The City of Lynchburg lies at the northeastern corner of Bedford County and is bordered by Amherst and Campbell counties. Quaker entrepreneur John Lynch founded Lynchburg in 1786. The original forty-five-acre tract, now the heart of downtown, lay on a steep hillside near the southwestern bank of the James River, adjoining Lynch's Ferry that was established in 1757. Lynchburg developed early as a tobacco market and a trading center for the surrounding Piedmont. By 1816 the town limits had been expanded three times, and in a letter of October 17, 1817, to William Jones (Jefferson Papers, Library of Congress), Thomas Jefferson declared Lynchburg to be “growing more than any I have ever known in any country.” Jefferson also applauded Lynchburg's builders for executing “the most beautiful brick work I have ever seen.” A handful of houses remaining from the prosperous second decade of the nineteenth century display attenuated Federal proportions and superb brickwork.
Throughout the nineteenth century, Lynchburg continued to thrive and expand. Tobacco remained the economic mainstay, but with the arrival of the James River and Kanawha Canal in 1840 and the Virginia and Tennessee Railroad in 1850, Lynchburg developed as a major transportation center. The Virginia General Assembly declared it a city in 1852 and the 1860 census declared Lynchburg to be the second-wealthiest city in the nation on a percapita basis. Foursquare, hipped-roofed brick houses with conservative Greek Revival details typified the upscale domestic architecture of this period, but a few Gothic Revival cottages and Italian Villas broke the mold. Only the imposing City Court House (BD44) with details inspired by the Parthenon gave conspicuous evidence of civic pride and wealth.
With excellent canal and rail facilities, Lynchburg served as a major Confederate supply, transportation, and hospital center during the Civil War. By May 1861, more than 3,000 troops were quartered at the former Fair Grounds. Almost exactly a year later, as the conflict escalated, the local newspaper reported that “there are now in the hospitals of Lynchburg, nearly 3,000 sick soldiers.” The hospitals, something of a misnomer, were mostly tobacco warehouses and factories that had been commandeered into emergency use. The 1864 Battle of Lynchburg was of short duration and ended when Confederates routed Union troops southwest of the city. After the war, Lynchburg became a major jobbing and manufacturing center, utilizing its excellent transportation network to distribute goods stored, or produced, in large factories and warehouses near the riverfront.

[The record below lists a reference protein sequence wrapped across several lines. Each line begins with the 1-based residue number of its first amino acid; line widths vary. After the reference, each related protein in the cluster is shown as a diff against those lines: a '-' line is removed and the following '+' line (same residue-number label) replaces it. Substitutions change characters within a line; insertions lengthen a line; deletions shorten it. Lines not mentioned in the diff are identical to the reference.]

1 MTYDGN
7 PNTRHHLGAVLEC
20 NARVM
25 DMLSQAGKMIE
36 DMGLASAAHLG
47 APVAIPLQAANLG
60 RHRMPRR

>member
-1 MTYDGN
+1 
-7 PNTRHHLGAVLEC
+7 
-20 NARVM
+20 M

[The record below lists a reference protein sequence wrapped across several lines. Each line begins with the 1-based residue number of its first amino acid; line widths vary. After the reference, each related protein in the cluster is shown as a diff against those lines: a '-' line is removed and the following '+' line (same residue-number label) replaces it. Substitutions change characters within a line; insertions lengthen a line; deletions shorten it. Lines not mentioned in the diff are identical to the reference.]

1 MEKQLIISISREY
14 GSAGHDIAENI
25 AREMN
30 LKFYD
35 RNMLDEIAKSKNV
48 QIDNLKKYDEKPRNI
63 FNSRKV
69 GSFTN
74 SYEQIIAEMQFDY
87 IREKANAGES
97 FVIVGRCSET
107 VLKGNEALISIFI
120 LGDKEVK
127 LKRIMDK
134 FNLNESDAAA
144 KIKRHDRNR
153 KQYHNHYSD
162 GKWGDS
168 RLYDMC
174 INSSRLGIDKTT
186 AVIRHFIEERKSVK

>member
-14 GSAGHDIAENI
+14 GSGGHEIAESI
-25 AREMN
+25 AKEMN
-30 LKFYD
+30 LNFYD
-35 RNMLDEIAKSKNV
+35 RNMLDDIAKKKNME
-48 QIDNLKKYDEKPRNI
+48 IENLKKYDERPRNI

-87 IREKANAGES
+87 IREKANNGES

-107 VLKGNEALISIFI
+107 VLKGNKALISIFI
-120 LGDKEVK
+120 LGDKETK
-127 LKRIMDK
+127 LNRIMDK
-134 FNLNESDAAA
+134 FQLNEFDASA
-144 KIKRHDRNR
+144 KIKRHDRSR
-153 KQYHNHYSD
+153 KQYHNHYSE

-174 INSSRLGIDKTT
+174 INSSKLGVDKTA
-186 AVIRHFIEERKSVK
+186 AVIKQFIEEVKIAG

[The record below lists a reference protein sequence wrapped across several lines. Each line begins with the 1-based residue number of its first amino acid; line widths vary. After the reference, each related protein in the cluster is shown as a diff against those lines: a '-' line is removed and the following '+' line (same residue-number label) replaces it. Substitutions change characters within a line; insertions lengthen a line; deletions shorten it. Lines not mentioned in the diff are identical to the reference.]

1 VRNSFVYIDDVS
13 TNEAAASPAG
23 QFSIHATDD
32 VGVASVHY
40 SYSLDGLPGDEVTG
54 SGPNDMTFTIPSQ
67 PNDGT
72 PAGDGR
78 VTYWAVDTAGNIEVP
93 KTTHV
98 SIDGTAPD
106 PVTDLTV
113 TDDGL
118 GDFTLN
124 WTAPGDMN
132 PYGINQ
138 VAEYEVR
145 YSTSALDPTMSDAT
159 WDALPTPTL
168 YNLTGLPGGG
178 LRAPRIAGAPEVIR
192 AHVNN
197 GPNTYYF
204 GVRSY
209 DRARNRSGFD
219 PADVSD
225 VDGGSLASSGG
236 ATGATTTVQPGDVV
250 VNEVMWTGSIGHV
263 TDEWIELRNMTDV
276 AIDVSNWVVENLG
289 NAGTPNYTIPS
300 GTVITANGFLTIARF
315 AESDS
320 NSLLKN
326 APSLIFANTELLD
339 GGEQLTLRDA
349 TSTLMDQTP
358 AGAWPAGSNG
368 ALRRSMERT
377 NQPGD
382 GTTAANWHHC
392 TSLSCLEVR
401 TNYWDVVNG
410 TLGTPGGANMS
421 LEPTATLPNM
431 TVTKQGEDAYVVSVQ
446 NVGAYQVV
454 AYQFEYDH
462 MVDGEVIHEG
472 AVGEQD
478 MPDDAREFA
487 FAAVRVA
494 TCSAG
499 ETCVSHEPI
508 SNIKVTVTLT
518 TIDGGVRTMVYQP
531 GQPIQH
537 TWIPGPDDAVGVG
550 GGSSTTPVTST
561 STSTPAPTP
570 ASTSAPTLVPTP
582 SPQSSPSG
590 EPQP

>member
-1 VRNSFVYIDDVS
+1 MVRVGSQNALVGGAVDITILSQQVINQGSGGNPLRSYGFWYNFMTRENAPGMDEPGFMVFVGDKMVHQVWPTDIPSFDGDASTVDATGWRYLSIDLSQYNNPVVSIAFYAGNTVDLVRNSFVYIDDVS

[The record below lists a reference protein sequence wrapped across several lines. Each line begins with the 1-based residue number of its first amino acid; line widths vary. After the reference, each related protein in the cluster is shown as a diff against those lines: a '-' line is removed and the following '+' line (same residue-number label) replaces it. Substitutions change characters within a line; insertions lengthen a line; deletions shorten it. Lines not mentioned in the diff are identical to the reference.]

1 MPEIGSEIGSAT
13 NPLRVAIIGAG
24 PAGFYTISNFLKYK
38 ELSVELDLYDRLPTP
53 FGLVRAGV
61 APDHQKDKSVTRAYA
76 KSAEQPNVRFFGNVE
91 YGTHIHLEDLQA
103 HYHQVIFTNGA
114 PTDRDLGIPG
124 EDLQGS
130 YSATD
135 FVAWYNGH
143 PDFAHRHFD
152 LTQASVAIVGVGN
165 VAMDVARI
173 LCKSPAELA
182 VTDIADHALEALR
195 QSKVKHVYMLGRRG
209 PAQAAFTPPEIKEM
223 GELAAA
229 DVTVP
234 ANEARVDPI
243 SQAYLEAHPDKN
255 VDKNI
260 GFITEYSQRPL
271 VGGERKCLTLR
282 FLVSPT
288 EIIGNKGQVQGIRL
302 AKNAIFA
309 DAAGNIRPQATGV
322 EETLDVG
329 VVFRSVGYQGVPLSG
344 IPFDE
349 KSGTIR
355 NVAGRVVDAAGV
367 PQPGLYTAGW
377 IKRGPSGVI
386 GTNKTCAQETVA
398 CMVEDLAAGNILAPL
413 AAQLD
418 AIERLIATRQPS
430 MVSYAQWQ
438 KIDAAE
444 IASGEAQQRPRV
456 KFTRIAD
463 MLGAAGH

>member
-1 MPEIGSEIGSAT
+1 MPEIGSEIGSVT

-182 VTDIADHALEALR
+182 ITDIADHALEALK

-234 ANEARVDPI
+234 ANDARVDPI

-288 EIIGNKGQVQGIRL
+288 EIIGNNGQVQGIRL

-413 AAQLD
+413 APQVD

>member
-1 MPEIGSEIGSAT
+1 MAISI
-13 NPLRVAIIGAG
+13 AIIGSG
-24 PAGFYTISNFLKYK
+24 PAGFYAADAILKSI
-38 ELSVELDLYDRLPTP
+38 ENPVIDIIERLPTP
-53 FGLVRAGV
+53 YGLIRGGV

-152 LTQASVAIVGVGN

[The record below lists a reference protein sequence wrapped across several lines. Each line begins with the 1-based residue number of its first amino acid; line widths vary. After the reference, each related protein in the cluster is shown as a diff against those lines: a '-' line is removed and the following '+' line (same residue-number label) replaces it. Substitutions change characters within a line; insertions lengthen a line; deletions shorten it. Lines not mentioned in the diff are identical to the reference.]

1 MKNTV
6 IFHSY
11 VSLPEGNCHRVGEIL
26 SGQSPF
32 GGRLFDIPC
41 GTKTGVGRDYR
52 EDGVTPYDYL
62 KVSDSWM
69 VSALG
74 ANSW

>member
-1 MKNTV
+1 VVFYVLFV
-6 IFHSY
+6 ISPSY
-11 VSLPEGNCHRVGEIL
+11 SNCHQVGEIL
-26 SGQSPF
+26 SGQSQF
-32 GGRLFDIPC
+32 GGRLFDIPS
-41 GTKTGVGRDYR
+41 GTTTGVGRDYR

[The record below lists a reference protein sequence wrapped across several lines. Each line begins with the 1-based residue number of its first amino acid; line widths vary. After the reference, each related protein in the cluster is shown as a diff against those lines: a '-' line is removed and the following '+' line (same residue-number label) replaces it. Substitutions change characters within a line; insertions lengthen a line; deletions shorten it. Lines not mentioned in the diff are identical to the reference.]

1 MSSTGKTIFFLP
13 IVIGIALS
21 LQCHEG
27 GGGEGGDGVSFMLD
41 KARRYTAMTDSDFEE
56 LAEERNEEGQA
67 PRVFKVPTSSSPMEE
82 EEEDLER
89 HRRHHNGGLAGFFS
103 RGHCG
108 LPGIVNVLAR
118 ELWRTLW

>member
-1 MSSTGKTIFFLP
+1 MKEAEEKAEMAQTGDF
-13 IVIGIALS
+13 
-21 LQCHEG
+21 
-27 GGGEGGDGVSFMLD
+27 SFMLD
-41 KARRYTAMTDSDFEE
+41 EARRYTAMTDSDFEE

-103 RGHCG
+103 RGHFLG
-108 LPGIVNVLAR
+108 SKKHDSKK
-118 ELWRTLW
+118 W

By 1890, Lynchburg, along with all of central Virginia, was riding the crest of the “New South” wave. Elaborate Queen Anne mansions were built alongside earlier houses that were often remodeled to keep pace with their new neighbors. Rivermont, a streetcar suburb platted on a seven-thousand-acre tract northwest of the city, typified the boom era. Rivermont Avenue, its principal street, is a broad, tree-lined boulevard with sweeping curves, far more attuned to Lynchburg's hilly landscape than the rigid grid pattern of streets in the older parts of town. In the 1950s, Lynchburg experienced a second, milder, boom as several nationally known companies established manufacturing plants here. Another surge of residential construction accompanied the plants. Split-levels and ranch houses were built on newly platted streets and on the few lots remaining in older neighborhoods. Lynchburg's first suburban shopping mall (Pittman Plaza) opened in 1960, heralding downtown's demise as the center of commercial trade.